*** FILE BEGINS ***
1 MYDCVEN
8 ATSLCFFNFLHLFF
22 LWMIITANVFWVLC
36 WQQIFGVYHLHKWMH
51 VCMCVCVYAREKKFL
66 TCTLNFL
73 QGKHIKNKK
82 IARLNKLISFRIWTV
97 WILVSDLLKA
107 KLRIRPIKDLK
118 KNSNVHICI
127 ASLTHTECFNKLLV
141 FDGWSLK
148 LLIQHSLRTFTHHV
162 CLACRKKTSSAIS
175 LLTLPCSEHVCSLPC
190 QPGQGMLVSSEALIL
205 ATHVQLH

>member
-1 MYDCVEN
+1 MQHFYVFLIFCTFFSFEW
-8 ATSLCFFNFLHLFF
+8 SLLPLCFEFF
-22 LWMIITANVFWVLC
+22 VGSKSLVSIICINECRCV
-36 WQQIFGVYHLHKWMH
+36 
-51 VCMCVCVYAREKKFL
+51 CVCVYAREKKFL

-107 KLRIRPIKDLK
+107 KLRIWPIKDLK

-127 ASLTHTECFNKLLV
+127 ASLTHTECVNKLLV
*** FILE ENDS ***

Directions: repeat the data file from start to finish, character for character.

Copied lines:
1 MYDCVEN
8 ATSLCFFNFLHLFF
22 LWMIITANVFWVLC
36 WQQIFGVYHLHKWMH
51 VCMCVCVYAREKKFL
66 TCTLNFL
73 QGKHIKNKK
82 IARLNKLISFRIWTV
97 WILVSDLLKA
107 KLRIRPIKDLK
118 KNSNVHICI
127 ASLTHTECFNKLLV
141 FDGWSLK
148 LLIQHSLRTFTHHV
162 CLACRKKTSSAIS
175 LLTLPCSEHVCSLPC
190 QPGQGMLVSSEALIL
205 ATHVQLH

>member
-1 MYDCVEN
+1 MQHFYVFLIFCTFFSFEW
-8 ATSLCFFNFLHLFF
+8 SLLPLCFEFF
-22 LWMIITANVFWVLC
+22 VGSKSLVSIICINECRCV
-36 WQQIFGVYHLHKWMH
+36 
-51 VCMCVCVYAREKKFL
+51 CVCVYAREKKFL

-107 KLRIRPIKDLK
+107 KLRIWPIKDLK

-127 ASLTHTECFNKLLV
+127 ASLTHTECVNKLLV